By Brianna Keilar and Catherine Valentine, CNN
Updated: Sat, 07 Nov 2020 00:29:40 GMT
As President Donald Trump baselessly claimed that all votes received after Election Day are illegal, he attacked the absentee ballots of military members and their spouses that, by law, must be counted.
In doing so, the President has endorsed a scenario where thousands of members of the military -- actively defending their country -- would be disenfranchised by having their legal votes thrown out.
"If you count the illegal votes, they can try to steal the election from us," Trump said Thursday night from the podium in the Brady Briefing Room at the White House. "If you count the votes that came in late -- we're looking at them very strongly. But a lot of votes came in late."
In every election, a lot of votes come in late -- legally -- from Americans who are overseas or located outside their states of residence, including significant numbers of absentee voters who are service members and their families.
The military has been voting absentee for two centuries -- since the War of 1812 -- and the practice was expanded during the Civil War. Military votes have been included in certified vote tallies in local, state and presidential elections. There is nothing nefarious about them.
"We're not asking for any special privilege here," retired Army Chief of Staff Gen. George Casey told CNN.
"We're just saying we think it's important for every ballot to be counted and especially those of the service men and women who serve this country. They do so much for us and they deserve to know their voices are heard."
Casey voted absentee from Iraq in the 2004 presidential election and recalls voting absentee multiple times while stationed away from Virginia, his home state of record. He is now one of many retired military leaders lending their voices to Count Every Hero, a bipartisan initiative to make sure military votes are tallied.
How the military vote works
Oftentimes, service members spend time and money clearing hurdles that their civilian counterparts are usually spared in order to ensure their ballot is counted.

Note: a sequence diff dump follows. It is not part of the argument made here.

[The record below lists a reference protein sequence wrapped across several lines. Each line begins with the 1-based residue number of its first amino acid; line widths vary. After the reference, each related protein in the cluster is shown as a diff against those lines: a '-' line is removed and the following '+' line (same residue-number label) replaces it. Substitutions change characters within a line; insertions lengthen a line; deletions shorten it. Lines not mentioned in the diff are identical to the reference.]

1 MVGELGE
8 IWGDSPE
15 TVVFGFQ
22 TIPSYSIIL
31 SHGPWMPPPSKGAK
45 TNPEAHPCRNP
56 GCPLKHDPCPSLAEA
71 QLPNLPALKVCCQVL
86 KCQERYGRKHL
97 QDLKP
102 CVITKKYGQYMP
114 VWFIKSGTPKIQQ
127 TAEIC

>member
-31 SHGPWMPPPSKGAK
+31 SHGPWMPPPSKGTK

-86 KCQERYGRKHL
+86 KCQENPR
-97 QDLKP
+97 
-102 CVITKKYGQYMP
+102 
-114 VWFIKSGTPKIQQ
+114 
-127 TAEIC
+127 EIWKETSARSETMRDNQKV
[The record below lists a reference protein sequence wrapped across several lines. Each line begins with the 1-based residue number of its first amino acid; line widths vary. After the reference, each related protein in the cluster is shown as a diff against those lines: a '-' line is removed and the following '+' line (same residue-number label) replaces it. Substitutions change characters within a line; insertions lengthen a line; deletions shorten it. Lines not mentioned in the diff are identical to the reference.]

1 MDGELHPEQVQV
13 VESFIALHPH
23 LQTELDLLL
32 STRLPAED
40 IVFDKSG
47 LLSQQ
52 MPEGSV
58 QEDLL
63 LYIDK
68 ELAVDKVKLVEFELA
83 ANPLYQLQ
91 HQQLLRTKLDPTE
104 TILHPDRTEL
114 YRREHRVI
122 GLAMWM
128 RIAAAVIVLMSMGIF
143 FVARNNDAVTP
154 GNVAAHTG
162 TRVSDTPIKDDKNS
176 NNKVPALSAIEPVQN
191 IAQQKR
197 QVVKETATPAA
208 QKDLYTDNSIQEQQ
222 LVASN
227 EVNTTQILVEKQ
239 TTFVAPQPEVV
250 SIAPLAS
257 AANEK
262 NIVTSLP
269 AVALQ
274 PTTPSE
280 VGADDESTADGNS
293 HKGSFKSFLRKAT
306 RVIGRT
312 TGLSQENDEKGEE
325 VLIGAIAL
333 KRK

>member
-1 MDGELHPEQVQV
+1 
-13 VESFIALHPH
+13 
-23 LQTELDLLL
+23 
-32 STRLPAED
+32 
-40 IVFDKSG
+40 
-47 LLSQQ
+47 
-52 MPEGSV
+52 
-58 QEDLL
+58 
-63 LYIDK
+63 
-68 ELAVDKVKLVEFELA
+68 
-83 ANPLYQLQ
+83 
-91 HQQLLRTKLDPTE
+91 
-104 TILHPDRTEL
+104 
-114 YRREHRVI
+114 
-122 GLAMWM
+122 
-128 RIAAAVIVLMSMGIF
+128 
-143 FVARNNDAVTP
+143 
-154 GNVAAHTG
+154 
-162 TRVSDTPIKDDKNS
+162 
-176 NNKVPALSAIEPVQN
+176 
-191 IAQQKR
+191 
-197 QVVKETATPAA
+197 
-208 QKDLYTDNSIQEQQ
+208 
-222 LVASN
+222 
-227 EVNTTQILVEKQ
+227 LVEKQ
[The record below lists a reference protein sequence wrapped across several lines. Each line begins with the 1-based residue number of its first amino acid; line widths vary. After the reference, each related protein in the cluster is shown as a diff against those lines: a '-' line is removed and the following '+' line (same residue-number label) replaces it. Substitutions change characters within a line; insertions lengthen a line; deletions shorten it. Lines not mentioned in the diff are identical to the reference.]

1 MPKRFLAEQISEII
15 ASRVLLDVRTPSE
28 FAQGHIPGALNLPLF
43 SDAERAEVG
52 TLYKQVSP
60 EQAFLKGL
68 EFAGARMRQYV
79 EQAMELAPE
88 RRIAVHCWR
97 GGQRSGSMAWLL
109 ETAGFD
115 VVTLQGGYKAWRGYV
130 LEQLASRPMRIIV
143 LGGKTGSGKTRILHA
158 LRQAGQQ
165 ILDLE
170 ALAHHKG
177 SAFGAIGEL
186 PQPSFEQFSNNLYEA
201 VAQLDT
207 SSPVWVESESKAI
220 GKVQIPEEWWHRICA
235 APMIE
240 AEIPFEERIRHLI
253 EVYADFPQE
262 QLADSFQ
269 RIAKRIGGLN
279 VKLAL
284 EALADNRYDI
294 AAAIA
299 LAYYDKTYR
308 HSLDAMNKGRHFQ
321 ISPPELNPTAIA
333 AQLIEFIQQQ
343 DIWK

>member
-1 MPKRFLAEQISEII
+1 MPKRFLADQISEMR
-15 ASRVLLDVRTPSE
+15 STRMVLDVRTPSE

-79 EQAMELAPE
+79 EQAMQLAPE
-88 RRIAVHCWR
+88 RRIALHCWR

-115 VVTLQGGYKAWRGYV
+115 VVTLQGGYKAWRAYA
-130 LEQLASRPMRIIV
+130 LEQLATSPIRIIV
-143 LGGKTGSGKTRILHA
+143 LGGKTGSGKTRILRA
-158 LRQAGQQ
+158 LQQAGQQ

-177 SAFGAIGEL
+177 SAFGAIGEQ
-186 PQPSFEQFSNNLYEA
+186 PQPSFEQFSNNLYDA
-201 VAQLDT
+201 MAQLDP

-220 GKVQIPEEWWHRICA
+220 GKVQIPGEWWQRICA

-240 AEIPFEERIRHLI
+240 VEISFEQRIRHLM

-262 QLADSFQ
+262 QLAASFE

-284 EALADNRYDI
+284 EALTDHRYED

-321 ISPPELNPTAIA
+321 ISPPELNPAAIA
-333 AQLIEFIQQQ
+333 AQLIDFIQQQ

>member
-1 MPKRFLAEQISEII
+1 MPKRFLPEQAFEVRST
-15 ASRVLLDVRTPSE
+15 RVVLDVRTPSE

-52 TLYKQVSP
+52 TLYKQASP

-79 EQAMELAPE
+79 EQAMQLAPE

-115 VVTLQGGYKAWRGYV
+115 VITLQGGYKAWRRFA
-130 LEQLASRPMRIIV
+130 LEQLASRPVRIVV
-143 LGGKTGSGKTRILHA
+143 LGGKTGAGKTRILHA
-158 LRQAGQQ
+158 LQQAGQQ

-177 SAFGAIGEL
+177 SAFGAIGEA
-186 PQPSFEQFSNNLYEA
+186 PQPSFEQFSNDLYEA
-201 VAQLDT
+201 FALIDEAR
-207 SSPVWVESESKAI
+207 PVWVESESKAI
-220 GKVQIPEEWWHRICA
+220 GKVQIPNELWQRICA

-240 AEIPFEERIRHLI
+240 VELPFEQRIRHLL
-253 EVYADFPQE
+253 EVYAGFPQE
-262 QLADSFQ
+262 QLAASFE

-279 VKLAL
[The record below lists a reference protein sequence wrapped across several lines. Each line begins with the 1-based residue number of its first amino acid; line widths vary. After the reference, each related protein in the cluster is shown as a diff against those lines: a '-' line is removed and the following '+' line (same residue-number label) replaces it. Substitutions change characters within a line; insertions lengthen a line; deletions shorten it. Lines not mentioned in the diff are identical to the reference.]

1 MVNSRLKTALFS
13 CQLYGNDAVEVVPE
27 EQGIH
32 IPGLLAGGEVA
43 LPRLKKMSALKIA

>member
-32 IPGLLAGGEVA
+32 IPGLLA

"Military voters have to work extra hard to vote," said Sarah Streyder, the founder of Military Vote Coalition, a nonprofit endorsed by leading veteran and military organizations that works with service members and their spouses to ensure they can vote.
"It's a complicated registration and submission process. I know people who had to pay upwards of $50 just to overnight a provisional ballot because their official ballots never got to them in time."
Streyder ticked off multiple examples: a military spouse who lives in Texas, where her husband is stationed, but votes in her home state of Pennsylvania; spouses who live in Japan but vote in Oklahoma, Texas, Florida and Georgia.
"It's demoralizing," she said of the President's attack on legal ballots that arrive after Election Day.
Military families typically move to new duty stations every few years, including overseas. Since 9/11, service members have been more likely to deploy, often repeatedly, and they have cast ballots by the millions from war zones, overseas postings and states where they temporarily reside.
In Georgia, service members who are serving away from home, both inside the US and overseas, have until close of business Friday for their ballots to be received, as long as they were postmarked on or before Election Day.
In Nevada, ballots postmarked by Election Day can be received as late as November 10.
Some states enforce deadlines for receiving the ballots but don't require a postmark, due to the differences in how mail is processed domestically and overseas, especially on military installations or in combat zones.
Pennsylvania and North Carolina are two examples.
In Pennsylvania, these absentee ballots must be signed by the night before the election and received by November 10. A postmark is not required. In North Carolina, home to some of the most frequently deployed Army forces in the nation, that deadline is even later: November 12 with no postmark required.